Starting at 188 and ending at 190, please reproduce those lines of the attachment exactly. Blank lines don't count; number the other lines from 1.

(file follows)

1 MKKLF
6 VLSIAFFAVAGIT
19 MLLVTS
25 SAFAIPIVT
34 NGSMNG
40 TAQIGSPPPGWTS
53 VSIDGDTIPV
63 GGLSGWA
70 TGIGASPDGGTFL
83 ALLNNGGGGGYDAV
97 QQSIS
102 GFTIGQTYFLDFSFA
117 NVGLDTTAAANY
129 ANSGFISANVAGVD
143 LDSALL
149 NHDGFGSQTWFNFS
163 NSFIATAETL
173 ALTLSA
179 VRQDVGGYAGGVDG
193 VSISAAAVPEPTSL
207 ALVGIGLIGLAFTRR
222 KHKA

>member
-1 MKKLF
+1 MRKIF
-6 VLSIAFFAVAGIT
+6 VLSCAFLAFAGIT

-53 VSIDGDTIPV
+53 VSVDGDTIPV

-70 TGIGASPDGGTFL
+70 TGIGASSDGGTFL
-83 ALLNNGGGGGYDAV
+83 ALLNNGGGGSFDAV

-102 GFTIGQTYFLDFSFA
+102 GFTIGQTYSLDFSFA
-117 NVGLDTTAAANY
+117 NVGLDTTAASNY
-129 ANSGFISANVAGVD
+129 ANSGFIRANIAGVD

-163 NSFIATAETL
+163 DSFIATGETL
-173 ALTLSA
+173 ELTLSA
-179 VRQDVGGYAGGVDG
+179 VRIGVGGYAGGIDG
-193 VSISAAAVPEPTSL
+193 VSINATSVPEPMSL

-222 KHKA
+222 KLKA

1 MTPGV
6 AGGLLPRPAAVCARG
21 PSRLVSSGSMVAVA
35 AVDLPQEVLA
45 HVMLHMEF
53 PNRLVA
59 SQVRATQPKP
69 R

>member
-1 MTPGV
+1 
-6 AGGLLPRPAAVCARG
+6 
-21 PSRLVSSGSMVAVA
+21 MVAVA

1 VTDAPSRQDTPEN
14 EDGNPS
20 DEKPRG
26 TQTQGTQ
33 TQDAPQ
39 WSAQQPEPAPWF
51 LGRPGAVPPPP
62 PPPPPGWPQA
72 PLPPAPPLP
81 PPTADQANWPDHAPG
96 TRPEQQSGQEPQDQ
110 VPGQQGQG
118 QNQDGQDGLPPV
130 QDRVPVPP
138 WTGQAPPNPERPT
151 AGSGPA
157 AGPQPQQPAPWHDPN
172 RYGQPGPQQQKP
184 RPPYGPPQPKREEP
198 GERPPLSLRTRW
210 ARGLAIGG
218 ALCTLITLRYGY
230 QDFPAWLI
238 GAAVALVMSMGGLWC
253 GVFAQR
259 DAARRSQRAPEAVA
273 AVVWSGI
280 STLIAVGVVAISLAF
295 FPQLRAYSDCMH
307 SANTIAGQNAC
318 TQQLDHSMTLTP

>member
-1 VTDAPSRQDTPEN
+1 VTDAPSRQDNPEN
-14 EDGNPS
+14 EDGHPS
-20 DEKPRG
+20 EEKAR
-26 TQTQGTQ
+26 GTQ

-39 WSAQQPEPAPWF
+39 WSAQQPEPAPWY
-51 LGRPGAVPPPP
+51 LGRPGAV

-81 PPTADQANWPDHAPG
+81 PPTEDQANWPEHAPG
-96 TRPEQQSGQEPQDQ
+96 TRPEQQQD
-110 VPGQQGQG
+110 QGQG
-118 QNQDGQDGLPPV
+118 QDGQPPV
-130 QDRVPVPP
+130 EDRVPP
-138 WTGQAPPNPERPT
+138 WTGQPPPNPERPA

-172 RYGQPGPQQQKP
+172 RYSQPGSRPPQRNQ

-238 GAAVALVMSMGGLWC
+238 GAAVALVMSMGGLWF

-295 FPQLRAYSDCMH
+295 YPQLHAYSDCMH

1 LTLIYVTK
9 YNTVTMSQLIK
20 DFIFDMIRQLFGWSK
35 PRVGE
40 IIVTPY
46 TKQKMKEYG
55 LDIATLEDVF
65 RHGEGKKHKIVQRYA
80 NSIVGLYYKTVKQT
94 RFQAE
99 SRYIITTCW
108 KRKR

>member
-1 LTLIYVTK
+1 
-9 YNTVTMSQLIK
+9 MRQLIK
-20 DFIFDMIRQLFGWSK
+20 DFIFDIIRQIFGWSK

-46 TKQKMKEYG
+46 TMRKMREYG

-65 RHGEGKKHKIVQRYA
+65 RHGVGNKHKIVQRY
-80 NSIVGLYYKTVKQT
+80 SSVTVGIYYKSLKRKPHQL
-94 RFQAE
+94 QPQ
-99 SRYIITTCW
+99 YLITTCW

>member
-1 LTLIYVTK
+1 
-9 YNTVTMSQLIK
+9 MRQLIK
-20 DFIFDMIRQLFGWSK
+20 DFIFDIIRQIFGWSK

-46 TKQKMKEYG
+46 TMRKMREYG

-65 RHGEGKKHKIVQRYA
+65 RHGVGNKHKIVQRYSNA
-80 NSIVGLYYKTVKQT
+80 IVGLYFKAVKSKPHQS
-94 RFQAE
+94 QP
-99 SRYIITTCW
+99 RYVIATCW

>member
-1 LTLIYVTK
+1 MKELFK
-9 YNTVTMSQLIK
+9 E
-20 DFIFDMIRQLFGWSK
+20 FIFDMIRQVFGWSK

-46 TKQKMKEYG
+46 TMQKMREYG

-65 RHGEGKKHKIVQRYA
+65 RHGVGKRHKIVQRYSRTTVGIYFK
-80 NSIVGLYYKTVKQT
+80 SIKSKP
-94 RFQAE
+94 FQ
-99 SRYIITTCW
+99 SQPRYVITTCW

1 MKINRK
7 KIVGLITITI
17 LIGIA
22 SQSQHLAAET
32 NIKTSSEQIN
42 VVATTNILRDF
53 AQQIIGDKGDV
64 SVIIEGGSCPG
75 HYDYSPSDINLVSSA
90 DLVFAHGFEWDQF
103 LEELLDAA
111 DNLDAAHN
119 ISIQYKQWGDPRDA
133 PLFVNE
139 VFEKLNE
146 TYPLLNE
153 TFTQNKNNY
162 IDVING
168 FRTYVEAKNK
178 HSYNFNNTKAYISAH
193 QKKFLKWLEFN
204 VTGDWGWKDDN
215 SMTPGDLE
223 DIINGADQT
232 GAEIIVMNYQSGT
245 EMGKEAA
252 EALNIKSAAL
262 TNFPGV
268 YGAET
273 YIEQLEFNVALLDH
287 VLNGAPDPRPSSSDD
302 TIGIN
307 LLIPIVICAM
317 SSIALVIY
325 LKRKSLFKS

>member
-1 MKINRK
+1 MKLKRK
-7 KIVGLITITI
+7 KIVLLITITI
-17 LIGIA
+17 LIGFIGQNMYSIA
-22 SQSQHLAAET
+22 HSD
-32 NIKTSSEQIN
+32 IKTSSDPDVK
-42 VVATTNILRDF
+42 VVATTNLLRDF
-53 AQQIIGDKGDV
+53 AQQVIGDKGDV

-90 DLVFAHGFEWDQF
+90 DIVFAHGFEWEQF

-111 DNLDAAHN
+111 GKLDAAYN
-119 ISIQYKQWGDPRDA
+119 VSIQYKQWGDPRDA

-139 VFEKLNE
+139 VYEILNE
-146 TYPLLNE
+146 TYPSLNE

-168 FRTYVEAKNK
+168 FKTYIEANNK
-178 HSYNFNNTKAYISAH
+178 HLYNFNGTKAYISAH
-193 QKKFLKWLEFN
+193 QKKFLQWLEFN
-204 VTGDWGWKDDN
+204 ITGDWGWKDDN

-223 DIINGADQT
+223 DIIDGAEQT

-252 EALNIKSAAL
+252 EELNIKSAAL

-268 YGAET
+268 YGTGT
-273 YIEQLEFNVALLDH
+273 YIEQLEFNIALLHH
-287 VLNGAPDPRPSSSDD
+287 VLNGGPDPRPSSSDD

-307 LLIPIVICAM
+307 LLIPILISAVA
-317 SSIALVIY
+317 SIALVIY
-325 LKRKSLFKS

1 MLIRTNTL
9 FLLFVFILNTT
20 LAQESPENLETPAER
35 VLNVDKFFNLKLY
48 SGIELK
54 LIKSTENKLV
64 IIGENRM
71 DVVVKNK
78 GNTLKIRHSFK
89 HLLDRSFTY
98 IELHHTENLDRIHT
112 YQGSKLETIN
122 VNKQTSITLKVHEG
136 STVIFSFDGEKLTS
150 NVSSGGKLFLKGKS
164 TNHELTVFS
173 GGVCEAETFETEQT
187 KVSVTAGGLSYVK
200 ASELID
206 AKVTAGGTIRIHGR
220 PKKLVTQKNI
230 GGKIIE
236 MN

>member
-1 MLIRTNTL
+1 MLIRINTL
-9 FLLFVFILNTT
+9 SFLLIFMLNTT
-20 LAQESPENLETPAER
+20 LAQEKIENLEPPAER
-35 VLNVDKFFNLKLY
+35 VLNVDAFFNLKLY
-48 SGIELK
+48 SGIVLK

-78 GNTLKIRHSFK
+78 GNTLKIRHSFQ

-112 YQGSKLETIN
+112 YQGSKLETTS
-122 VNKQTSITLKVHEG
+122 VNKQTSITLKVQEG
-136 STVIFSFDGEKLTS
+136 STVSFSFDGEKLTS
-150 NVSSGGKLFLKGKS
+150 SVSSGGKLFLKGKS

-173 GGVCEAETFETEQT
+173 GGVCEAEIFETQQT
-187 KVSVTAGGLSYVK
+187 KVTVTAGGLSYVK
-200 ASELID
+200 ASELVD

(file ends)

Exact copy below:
-99 SRYIITTCW
+99 SQPRYVITTCW

1 MKINRK